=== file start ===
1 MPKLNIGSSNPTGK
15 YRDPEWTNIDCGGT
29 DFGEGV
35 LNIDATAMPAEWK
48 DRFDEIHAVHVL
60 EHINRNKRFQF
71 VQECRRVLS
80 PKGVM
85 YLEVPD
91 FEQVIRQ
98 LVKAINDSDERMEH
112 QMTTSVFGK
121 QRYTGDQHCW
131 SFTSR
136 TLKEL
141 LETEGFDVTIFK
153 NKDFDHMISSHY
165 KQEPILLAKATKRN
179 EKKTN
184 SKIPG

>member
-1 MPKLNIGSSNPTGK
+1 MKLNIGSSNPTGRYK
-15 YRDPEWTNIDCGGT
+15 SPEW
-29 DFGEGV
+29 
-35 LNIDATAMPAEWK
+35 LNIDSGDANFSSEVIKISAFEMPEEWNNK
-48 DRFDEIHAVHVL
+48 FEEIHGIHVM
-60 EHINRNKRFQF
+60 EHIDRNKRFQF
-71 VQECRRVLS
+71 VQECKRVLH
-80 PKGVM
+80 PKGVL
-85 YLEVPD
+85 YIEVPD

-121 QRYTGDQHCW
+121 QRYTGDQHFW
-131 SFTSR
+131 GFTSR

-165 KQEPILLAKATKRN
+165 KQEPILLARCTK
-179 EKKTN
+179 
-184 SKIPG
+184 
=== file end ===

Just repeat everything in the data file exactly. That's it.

1 MPKLNIGSSNPTGK
15 YRDPEWTNIDCGGT
29 DFGEGV
35 LNIDATAMPAEWK
48 DRFDEIHAVHVL
60 EHINRNKRFQF
71 VQECRRVLS
80 PKGVM
85 YLEVPD
91 FEQVIRQ
98 LVKAINDSDERMEH
112 QMTTSVFGK
121 QRYTGDQHCW
131 SFTSR
136 TLKEL
141 LETEGFDVTIFK
153 NKDFDHMISSHY
165 KQEPILLAKATKRN
179 EKKTN
184 SKIPG

>member
-1 MPKLNIGSSNPTGK
+1 MKLNIGSSNPTGRYK
-15 YRDPEWTNIDCGGT
+15 SPEW
-29 DFGEGV
+29 
-35 LNIDATAMPAEWK
+35 LNIDSGDANFSSEVIKISAFEMPEEWNNK
-48 DRFDEIHAVHVL
+48 FEEIHGIHVM
-60 EHINRNKRFQF
+60 EHIDRNKRFQF
-71 VQECRRVLS
+71 VQECKRVLH
-80 PKGVM
+80 PKGVL
-85 YLEVPD
+85 YIEVPD

-121 QRYTGDQHCW
+121 QRYTGDQHFW
-131 SFTSR
+131 GFTSR

-165 KQEPILLAKATKRN
+165 KQEPILLARCTK
-179 EKKTN
+179 
-184 SKIPG
+184 